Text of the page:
A County Road 42 bridge rehabilitation project that would have closed County Road 42 in one direction for several weeks at a time will happen next summer, not this construction season as previously planned.

The project will fix the bridge deck on County Road 42 over I-35W and build an eastbound turn lane extension for vehicles getting on northbound 35W.

It was postponed because “project development and bidding schedule was not conducive to ensuring completion in 2016,” according to a report shared with the Burnsville City Council at the April 22 council meeting.

The change was also announced at a project open house on April 21 attended by some business owners who will be impacted.

The six-week, $2 million project will affect County Road 42 from Aldrich Avenue to Nicollet Avenue.

Erin Adler

Mendota Heights

Sheep take a turn grazing on Pilot Knob

For Mendota Heights’ new herd of employees, lunch time is all the time. The city has hired nine sheep to take on the task of grazing Pilot Knob in an effort to restore the land and remove invasive plants.

Through the city’s contract with nonprofit Great River Greening, the nine sheep began grazing on Monday. The sheep will work for a several weeks and then get two weeks of vacation. When the sheep aren’t eating, their hoofs will work seeds into the soil.

This is the fourth year Mendota Heights has used grazing animals on Pilot Knob. Great River Greening uses sheep from the Dodge Nature Center. Before sheep, it was horses and goats.

“We thought horses would be the easiest, but it turns out that the sheep at the Dodge Nature Center are much easier to work with than horses,” said Wiley Buck, Great River Greening ecologist.

The nonprofit plans on bringing in goats in July from the nature center to graze the buckthorn and Canada goldenrod.

The city funds the project with the help from a Minnesota Environment and Natural Resources Trust Fund grant. The city acquired the 8.2 acres of private land on the east bank of the Minnesota River in 2006.

Beatrice Dupuy


Audubon Society’s first Bird City in state

Hastings has been named the state’s first Bird City as part of a program coordinated by the Audubon Society. Bird City is a pilot program that aims to encourage bird conservation in urban areas, according to an Audubon Society release.

To become one, cities must meet several requirements and complete an application. In applying, they commit to creating bird habitat, lessening threats to birds and encouraging residents to get involved with birding and conservation.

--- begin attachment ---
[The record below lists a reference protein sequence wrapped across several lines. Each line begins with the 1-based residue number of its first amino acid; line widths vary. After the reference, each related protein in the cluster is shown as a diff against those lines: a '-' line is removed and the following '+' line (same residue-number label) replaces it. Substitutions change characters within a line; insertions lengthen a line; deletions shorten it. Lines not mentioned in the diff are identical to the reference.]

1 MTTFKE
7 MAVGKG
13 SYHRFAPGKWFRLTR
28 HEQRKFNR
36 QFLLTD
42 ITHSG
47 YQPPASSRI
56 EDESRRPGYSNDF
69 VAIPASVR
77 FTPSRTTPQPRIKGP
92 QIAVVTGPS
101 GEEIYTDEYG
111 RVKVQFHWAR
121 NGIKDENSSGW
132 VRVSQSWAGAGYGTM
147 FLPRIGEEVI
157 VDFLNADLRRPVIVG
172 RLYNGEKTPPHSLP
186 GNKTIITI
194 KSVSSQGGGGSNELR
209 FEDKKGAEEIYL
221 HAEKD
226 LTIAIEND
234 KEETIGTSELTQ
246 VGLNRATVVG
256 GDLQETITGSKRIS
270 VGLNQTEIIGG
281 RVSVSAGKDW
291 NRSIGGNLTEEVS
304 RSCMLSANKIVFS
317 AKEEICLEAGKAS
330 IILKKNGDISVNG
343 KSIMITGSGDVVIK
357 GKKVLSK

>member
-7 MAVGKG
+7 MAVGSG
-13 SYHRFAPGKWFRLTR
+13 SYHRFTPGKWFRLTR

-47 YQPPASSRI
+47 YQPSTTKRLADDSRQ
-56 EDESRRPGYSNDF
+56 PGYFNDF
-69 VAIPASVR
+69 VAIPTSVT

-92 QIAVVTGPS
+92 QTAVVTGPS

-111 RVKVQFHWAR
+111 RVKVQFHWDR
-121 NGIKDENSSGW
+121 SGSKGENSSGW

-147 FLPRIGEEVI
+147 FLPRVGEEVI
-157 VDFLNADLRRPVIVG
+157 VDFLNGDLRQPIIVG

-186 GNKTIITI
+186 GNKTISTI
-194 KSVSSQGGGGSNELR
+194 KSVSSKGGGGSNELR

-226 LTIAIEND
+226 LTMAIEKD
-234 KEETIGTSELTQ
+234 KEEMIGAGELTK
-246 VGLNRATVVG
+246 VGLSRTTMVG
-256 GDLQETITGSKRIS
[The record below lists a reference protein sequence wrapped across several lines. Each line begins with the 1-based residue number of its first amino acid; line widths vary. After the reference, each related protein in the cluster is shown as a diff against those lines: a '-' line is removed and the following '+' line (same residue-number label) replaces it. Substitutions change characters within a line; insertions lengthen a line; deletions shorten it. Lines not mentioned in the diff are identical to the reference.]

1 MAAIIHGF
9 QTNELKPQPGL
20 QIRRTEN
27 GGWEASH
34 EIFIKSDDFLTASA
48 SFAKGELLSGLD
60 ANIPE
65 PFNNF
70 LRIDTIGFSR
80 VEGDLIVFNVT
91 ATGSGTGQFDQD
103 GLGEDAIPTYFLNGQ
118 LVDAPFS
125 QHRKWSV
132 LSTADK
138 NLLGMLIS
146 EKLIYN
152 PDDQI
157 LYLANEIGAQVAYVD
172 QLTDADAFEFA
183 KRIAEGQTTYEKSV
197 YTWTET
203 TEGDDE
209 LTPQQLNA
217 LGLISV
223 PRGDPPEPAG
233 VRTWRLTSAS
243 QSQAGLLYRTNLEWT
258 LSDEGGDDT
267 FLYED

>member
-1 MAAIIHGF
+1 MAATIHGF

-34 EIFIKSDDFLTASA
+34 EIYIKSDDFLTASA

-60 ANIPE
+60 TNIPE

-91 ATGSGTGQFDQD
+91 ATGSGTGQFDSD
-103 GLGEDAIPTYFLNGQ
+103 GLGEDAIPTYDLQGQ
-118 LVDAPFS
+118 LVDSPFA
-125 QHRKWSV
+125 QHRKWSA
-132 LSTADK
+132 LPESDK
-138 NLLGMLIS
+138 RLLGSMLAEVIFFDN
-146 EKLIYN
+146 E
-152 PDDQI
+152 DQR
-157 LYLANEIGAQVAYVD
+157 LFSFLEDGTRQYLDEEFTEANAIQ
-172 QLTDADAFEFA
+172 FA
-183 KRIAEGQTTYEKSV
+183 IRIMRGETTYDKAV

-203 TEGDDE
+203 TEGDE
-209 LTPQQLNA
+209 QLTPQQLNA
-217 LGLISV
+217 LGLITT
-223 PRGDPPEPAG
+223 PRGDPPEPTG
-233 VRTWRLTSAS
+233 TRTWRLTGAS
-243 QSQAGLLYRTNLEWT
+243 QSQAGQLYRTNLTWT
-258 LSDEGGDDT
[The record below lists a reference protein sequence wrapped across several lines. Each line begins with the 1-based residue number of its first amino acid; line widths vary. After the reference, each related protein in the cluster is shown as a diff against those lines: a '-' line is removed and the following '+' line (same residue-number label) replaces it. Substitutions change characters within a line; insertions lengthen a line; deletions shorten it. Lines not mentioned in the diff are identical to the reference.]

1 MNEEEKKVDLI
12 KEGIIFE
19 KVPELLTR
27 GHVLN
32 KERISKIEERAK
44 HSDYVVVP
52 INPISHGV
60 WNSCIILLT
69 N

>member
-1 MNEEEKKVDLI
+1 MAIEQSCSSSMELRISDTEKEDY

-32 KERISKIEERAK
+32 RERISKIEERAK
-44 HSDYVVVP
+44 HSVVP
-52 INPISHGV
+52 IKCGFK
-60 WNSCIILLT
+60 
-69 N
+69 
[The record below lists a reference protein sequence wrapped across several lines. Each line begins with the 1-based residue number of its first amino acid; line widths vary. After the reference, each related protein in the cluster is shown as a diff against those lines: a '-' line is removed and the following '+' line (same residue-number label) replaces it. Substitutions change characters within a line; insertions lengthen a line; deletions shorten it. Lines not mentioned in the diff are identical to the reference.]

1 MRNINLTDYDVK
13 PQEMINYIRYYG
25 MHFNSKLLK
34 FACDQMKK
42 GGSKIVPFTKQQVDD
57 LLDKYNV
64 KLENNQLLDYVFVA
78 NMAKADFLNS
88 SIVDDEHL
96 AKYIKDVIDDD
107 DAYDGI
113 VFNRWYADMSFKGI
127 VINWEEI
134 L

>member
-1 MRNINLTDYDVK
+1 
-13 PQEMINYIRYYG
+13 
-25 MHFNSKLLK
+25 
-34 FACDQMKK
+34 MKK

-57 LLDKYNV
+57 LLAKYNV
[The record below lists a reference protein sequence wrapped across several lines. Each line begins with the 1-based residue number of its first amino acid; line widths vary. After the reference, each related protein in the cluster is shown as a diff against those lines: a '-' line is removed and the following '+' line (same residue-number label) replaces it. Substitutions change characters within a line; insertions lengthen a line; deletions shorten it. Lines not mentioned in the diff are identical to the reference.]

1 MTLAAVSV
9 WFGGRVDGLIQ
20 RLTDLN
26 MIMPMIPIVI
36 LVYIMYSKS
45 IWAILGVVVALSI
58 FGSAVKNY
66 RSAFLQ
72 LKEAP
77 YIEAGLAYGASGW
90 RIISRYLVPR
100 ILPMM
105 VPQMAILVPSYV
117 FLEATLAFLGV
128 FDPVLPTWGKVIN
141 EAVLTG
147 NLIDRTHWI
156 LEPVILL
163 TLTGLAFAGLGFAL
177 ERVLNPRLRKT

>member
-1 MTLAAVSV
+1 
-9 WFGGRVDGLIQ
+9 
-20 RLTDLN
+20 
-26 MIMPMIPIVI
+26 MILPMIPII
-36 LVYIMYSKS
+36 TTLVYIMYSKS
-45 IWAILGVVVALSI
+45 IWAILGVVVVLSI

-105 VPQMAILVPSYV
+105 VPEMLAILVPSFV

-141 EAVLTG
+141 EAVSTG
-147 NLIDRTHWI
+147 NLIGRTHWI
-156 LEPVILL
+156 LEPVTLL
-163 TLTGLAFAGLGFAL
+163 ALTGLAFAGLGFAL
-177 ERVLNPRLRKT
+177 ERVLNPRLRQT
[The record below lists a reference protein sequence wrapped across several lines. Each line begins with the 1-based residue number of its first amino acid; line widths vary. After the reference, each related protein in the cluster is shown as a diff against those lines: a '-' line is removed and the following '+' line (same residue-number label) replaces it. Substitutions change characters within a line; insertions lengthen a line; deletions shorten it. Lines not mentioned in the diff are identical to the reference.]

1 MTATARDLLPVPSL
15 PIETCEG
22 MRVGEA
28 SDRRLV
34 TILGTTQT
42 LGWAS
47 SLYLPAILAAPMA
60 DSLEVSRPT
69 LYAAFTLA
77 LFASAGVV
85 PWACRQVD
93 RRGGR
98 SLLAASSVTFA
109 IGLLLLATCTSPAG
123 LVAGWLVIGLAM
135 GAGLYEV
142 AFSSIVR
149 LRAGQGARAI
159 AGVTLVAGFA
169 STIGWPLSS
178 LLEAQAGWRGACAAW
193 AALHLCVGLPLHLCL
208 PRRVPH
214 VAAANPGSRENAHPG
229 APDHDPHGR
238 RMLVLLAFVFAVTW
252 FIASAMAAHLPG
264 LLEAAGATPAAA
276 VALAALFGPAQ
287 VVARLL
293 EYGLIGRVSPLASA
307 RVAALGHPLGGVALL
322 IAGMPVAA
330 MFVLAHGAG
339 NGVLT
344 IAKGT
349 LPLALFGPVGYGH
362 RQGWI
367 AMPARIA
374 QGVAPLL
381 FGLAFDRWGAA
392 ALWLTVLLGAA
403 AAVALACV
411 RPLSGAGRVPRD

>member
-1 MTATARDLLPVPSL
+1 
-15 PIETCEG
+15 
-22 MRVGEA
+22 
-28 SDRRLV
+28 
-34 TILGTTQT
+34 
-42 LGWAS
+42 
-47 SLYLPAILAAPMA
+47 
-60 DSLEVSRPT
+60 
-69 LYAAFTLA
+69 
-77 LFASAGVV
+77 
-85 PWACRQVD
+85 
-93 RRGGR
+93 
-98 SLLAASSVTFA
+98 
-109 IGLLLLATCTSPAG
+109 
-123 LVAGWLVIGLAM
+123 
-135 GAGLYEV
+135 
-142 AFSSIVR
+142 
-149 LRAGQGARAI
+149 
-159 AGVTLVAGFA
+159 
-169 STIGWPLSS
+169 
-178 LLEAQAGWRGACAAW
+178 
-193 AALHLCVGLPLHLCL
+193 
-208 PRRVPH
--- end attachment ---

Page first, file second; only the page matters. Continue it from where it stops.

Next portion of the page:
The Audubon Society persuaded Hastings to apply because the city has increased awareness of birds through several initiatives, including creating the Hastings Birding Guide, fostering important bird areas and promoting public birding events, according to the Audubon Society.

The program was modeled after programs in Wisconsin and Pennsylvania.

Erin Adler

South St. Paul

City offers update on Southview Blvd. project

South St. Paul city officials will host informational meetings to update the community on Southview Boulevard. The first meeting will take place on Tuesday in the South St. Paul City Hall training room.

The city will host a citizen advisory committee meeting starting at 5:30 p.m. Citizens will be able to comment on the city’s final concept layout, which the city adopted in February. After the citizen advisory meeting, South St. Paul businesses are invited to the Business Advisory Committee meeting at 7:30 p.m. to give their feedback on concept plans for the Southview Boulevard and 3rd Avenue improvements.

The city said the project will improve Southview Boulevard’s aging infrastructure, add pedestrian/bicycle paths, and address traffic and safety needs. City officials expect construction to begin next year. Improvements to the road are part of the city’s grander plan to revamp its main retail corridor, Southview Hill.

Beatrice Dupuy


City seeking residents for facilities task force

Rosemount is seeking up to seven residents to study its space needs for a growing population.

The city created a task force to take a look at facilities other than parks and recreation buildings, including City Hall, police and public works buildings, for short- and long-term needs.

The task force is expected to make recommendations to City Council about potential changes, timelines for projects and cost estimates.

Residents can apply at City Hall or online atci.rosemount.mn.us by May 27.

Natalie Daher